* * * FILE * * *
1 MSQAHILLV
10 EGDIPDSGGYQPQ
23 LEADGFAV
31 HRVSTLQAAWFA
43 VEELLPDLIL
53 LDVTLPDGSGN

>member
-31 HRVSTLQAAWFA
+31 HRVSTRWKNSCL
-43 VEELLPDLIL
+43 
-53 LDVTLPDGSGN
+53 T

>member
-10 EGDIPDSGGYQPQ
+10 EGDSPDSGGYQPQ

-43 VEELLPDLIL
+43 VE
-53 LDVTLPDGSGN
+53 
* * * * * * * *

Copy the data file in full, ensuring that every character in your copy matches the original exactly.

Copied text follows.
1 MSQAHILLV
10 EGDIPDSGGYQPQ
23 LEADGFAV
31 HRVSTLQAAWFA
43 VEELLPDLIL
53 LDVTLPDGSGN

>member
-31 HRVSTLQAAWFA
+31 HRVSTRWKNSCL
-43 VEELLPDLIL
+43 
-53 LDVTLPDGSGN
+53 T

>member
-10 EGDIPDSGGYQPQ
+10 EGDSPDSGGYQPQ

-43 VEELLPDLIL
+43 VE
-53 LDVTLPDGSGN
+53 